27 April is Freedom Day in South Africa. This year, however, South Africans will spend the day under lockdown, imposed at the end of March with the goal of countering the spread of COVID-19. To think that we have to ‘celebrate’ freedom with a curfew, myriad restrictions on business activities, and the threat of force from police or the Army if we step out of line, strikes me as deeply ironic.
People’s fears over COVID-19, as well as the government’s desire to ensure the healthcare sector is not overwhelmed by the number of infections, have been used as justifications for the lockdown. But fear, as is the case with other emotions, ought not form the basis for policy formation – especially not a policy as draconian as a societal lockdown. South Africa’s lockdown has been described as one of the most wide-ranging, draconian lockdowns in the world. If one has a robust understanding of freedom, human agency and dignity, it can be argued that South Africa’s lockdown is one of the most unconscionable, inhumane acts ever perpetrated in the country’s history.
A solution that may work in a country where most people could work from home, in relative comfort, has been imposed in a country where many people live in tiny shacks, and where they need as much freedom as possible to try to make a living. Indeed, before the lockdown, ridiculous regulations already made it exceedingly difficult for informal traders to make a living for themselves and their families. South Africa’s lockdown fails from both a principled and a pragmatic point of view.
What is most concerning to me about the lockdown episode is not so much the tool itself, which is deeply infantilising of people in its conception, but people’s support for it. It appears that, when a danger is perceived to be big enough, most will go along with any massive stripping away of their civil liberties. Tyranny is often imposed by dictators, but it can always come about sooner if it enjoys strong popular support.
According to a report from City Press and Rapport, “51% were strongly in favour of excessive force being used by law enforcement officials tasked with ensuring that lockdown measures were being complied with.” Authoritarian government control comes in many forms: Sometimes it happens overnight, in a coup, and other times it progresses over a long period of time. Based on this report, there appears to be an underlying desire among South Africans for more ‘action’-driven leaders. Whatever the actions may constitute is often irrelevant – as long as we have someone who can seize the moment, and ‘lead,’ many among us appear willing to let them do so, no matter the damage they may cause to our freedoms along the way.
I suppose some level of freedom is always conditional. When someone murders someone else, we deem it just that the murderer has many of his freedoms stripped away and is to be imprisoned. The generally accepted view of freedom is that freedom is not absolute: We cannot act with impunity with no concern for how our actions may affect others.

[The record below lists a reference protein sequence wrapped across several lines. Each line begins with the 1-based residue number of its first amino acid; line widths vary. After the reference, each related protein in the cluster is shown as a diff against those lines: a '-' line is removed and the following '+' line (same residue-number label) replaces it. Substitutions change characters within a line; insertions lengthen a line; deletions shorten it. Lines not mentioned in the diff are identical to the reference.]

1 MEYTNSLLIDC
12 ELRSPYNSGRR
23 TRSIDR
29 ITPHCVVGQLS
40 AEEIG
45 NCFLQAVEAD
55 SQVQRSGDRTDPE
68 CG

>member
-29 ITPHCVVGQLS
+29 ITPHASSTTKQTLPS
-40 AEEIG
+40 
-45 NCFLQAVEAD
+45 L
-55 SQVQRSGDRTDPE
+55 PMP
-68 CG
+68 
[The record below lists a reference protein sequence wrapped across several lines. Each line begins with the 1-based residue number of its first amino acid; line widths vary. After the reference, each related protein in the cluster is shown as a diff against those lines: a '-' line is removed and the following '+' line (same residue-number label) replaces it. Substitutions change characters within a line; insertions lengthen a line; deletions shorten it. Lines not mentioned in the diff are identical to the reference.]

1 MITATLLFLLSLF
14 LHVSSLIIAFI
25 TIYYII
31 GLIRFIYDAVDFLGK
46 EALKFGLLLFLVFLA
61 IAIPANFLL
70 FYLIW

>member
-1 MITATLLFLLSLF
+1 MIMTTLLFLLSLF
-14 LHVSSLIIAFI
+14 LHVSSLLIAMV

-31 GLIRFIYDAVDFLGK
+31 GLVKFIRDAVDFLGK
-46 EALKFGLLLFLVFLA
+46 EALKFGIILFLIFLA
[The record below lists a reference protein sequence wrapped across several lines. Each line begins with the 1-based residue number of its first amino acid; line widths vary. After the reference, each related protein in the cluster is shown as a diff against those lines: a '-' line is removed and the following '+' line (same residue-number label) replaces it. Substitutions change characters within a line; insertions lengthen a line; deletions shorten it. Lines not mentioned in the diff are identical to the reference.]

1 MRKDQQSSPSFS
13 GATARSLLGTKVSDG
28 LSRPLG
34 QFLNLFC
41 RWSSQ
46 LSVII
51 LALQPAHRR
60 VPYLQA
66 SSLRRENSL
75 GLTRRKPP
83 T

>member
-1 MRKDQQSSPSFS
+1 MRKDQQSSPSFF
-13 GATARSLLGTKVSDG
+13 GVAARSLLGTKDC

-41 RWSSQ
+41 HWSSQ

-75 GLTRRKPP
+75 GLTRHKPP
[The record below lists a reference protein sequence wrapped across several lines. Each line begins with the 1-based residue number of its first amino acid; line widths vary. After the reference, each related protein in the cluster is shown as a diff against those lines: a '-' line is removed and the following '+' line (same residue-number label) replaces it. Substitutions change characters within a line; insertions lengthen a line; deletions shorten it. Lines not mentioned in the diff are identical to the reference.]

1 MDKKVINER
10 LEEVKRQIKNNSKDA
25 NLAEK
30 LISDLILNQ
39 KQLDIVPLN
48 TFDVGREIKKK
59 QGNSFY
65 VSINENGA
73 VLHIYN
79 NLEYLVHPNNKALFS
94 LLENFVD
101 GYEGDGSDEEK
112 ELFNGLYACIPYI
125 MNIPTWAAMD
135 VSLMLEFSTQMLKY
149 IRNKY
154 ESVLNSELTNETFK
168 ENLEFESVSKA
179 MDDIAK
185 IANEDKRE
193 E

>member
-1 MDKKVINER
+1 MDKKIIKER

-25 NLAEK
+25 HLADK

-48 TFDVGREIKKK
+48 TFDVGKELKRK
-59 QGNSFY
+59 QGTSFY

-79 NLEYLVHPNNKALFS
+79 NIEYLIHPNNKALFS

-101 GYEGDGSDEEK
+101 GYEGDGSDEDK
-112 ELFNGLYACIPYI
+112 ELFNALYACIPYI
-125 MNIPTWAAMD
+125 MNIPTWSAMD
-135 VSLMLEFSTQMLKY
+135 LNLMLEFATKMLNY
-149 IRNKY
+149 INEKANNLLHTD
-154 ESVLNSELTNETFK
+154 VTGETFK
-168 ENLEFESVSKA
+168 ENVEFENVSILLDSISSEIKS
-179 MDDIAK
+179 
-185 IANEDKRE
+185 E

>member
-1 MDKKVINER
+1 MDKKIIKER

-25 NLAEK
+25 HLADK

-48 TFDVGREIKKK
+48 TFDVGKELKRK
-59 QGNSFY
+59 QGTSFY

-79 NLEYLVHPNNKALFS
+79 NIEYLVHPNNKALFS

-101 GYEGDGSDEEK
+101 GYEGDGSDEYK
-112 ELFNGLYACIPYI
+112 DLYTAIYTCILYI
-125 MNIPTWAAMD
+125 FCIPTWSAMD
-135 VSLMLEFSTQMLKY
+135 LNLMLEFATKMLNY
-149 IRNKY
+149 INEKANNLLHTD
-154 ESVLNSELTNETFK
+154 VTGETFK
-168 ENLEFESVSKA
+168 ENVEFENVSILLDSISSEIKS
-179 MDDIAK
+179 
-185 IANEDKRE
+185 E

I can go along with this, but I think there’s a deeper philosophical justification for freedom that many lack in their conceptualisation of it. It is one thing to limit someone’s freedom because they committed murder. But it is an entirely different thing to limit people’s ability to earn a living and condemn them to starvation, based on the fear that others will die from a disease.
A lockdown on the scale we have seen, wide-ranging and deep, deserves at least a modicum of debate and questioning before it is enforced on an entire society. Freedom must be guaranteed from the beginning, not thrown by the wayside as something unimportant. The fears of some of us over the deaths wrought by COVID-19 do not justify the stripping away of everyone’s freedoms, especially people who cannot be expected to just make do, as many others can with Wi-Fi, spacious homes, and adequate food.
Freedom has gone out of the window, almost overnight, and it seems that many support the view that pervades government and political circles: Freedom is something we only ‘get’ if our government decides we ‘deserve’ it.
Freedom is a necessary condition for economic growth. Even more than that, if you conceive of human beings and human agency correctly, you understand that a free society is the only truly moral kind of society, where people can use their reason and abilities to pursue their own goals, fulfil their own needs, and be protected from the use of force by others on them. Freedom is a metaphysical concomitant if you hold that human beings must be free if they are to have a chance of realising their potential.
The clearer our conception of robust freedom, and of robust delineations of freedom between rights-respecting individuals, the better equipped we should be to hold accountable a government that sees our freedoms as mere inconveniences. We have an incredibly long way to go if we are to ever push back against government control over our lives. It appears that many have no problem with their freedoms being merely sufficient window-dressings for life, but not necessary for human flourishing.